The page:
The U.K.'s Serious Fraud Office said Monday that it's no longer investigating several former Rolls-Royce employees in connection with a worldwide scheme to bribe government officials, though some individuals are still being probed.
The Second Circuit upheld former Goldman Sachs director Rajat Gupta's insider trading conviction on Monday, rejecting Gupta's claim that the jury instructions at his 2012 trial were invalidated by the appellate court's landmark Newman ruling.
The District of Columbia Court of Appeals has drawn back the curtain on its decision last year to reverse an order holding Facebook in contempt for refusing to turn over user data requested by a man facing murder charges, holding that federal law prohibits service providers from disclosing such records in response to criminal defendants' subpoenas.
The last week has seen Natixis sue a Nigerian oil refinery, a Qatar Insurance unit lodge a commercial fraud claim, and Allianz Global Investors take on some of the same major banks the institutional investor has already sued for foreign exchange manipulation in the U.S. Here, Law360 looks at those and other new claims in the U.K.
In 2018, the U.S. government strengthened sanctions targeting Iran, Russia and Venezuela, sanctioned an agency of the Chinese government and completed the second largest sanctions-related enforcement action on record. And the evidence suggests 2019 will be equally tumultuous, say attorneys with Ropes & Gray LLP.
Opening comments by parties in mediation that are made with the proper content and tone can diffuse pent-up emotion and pave the way for a successful resolution. But an opening presentation can do more harm than good if delivered the wrong way, say Jann Johnson and William Haddad of ADR Systems LLC.
As the year comes to a close, attorneys at King & Spalding LLP look back at a few of the most notable developments at the U.S. Department of Justice, including corporate monitor guidance, a False Claims Act policy shift, foreign exchange prosecutions, cryptocurrency fraud and international cooperation developments.
In U.S. v. Walters, a Second Circuit panel determined last week that professional gambler William Walters was not prejudiced by repeated FBI leaks of confidential grand jury information. There is a risk that the government may draw the wrong conclusion from this decision, say Harry Sandick and Danielle Quinn of Patterson Belknap Webb & Tyler LLP.
The recent Mossack Fonseca indictments and Deutsche Bank raid would not have been possible without the whistleblower behind the Panama Papers leak. But there is no incentive for rooting out the type of criminal money laundering revealed here, creating a large enforcement gap, say Eric Havian and Michael Ronickher of Constantine Cannon LLP.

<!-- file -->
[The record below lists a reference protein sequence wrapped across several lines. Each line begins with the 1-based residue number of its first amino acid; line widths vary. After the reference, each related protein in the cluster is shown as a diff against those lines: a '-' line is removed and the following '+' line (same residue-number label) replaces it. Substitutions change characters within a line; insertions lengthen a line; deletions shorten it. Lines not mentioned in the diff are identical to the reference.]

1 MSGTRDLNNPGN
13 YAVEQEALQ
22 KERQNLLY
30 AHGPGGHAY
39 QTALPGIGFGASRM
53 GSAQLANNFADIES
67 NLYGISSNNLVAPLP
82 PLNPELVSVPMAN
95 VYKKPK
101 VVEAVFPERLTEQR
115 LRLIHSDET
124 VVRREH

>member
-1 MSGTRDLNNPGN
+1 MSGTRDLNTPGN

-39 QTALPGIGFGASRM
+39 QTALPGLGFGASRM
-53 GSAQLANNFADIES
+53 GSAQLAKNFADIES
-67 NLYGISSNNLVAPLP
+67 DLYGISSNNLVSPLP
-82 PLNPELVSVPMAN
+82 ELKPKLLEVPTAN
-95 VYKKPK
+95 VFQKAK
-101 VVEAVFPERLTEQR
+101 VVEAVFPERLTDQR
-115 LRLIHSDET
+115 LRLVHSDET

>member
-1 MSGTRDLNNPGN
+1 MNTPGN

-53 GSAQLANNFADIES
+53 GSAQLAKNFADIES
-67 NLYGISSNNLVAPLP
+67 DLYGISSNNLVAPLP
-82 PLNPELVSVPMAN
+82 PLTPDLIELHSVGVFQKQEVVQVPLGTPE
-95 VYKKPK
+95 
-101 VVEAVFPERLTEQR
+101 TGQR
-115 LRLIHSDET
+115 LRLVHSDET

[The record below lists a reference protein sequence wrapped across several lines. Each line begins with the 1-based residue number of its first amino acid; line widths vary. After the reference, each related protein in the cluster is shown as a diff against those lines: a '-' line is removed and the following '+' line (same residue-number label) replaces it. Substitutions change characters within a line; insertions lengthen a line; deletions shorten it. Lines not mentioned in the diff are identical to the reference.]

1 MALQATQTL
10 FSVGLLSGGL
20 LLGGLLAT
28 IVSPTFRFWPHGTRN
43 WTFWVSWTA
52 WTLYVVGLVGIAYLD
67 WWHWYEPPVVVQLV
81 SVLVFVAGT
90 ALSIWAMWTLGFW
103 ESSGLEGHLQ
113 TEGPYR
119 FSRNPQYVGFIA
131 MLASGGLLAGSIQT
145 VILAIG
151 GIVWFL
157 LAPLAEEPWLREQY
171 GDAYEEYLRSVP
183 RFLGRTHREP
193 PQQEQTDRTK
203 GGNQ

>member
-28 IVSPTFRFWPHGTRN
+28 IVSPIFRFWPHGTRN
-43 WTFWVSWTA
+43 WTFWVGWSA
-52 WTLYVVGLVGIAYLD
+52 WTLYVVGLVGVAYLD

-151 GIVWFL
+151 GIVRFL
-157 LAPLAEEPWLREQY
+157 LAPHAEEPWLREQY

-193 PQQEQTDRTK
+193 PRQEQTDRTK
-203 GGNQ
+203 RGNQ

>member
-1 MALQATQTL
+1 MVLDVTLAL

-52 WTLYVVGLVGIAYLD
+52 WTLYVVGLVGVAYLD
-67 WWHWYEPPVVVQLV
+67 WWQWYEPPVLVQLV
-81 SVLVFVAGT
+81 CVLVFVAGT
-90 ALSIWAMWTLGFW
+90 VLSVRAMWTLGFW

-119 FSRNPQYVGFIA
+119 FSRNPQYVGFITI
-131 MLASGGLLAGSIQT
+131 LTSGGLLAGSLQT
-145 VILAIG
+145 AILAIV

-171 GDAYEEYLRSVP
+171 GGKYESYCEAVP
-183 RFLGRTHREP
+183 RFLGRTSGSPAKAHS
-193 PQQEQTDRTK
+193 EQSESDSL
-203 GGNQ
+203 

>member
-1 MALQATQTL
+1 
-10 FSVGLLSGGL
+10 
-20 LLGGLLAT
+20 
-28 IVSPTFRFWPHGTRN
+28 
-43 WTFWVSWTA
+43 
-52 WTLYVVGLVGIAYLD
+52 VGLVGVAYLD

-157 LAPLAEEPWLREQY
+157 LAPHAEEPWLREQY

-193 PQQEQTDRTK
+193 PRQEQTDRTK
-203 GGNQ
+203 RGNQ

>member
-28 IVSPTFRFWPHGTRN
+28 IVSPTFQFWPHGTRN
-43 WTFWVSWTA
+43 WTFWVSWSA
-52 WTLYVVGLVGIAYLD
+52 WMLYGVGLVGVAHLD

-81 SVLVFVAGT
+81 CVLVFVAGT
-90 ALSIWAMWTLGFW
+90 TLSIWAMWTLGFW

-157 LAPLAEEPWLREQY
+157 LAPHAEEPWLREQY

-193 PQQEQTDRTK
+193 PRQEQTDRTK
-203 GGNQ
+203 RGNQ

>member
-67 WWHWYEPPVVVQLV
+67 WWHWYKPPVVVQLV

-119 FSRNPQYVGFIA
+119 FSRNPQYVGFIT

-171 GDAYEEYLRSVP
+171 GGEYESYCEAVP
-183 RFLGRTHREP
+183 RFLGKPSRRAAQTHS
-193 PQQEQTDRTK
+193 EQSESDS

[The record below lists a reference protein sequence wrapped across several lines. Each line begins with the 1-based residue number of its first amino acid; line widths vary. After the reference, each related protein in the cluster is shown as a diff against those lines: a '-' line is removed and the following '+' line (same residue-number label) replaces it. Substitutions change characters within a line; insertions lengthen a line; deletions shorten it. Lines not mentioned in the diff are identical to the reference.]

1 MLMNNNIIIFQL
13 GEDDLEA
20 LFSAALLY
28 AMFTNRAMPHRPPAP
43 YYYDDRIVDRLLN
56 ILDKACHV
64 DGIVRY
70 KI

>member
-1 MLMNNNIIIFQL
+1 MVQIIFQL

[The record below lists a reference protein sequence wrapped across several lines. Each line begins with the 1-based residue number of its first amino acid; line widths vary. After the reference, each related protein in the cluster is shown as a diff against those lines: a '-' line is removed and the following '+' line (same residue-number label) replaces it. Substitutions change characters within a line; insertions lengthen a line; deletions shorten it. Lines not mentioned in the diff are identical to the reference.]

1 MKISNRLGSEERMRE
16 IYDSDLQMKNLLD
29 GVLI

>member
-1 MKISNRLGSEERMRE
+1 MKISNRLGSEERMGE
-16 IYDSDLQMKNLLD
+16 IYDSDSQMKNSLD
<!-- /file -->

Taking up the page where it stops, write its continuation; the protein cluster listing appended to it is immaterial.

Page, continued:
In-house attorneys owe a duty of confidentiality to their corporate clients and are obligated to preserve attorney-client privilege. But they are also likely to be exposed to sensitive internal issues, thereby increasing the potential for circumstances where it might be appropriate to "blow the whistle," says Devika Kewalramani of Moses & Singer LLP.
Last week, the Office of Foreign Assets Control took the significant step of adding two digital currency addresses to its list of identifiers for certain individuals related to an Iranian hacking enterprise. This should immediately alert entities that transact in digital assets, says Maxwell T.S. Thompson of Murphy & McGonigle PC.
Changes announced last week by Deputy Attorney General Rod Rosenstein will likely make it easier for a company to obtain cooperation credit in criminal and civil cases, while also potentially reducing some of the costs and burdens associated with complying with the prior U.S. Department of Justice policy, says John Nowak of Paul Hastings LLP.
When reading Tim Wu’s new book, "The Curse of Bigness: Antitrust in the New Gilded Age," lawyers, economists and historians will find its broad brush maddening, and the generalist reader will simply be misled, says D.C. Circuit Judge Douglas Ginsburg.
It is disturbing that Reilly v. 6480 Pickney — the first civil trial involving the cannabis industry contested on an alleged violation of the Racketeer Influenced and Corrupt Organizations Act — progressed as far as it did before a jury put an end to it in October, say William Brewer and Peter Schwartz of Brewer Attorneys & Counselors.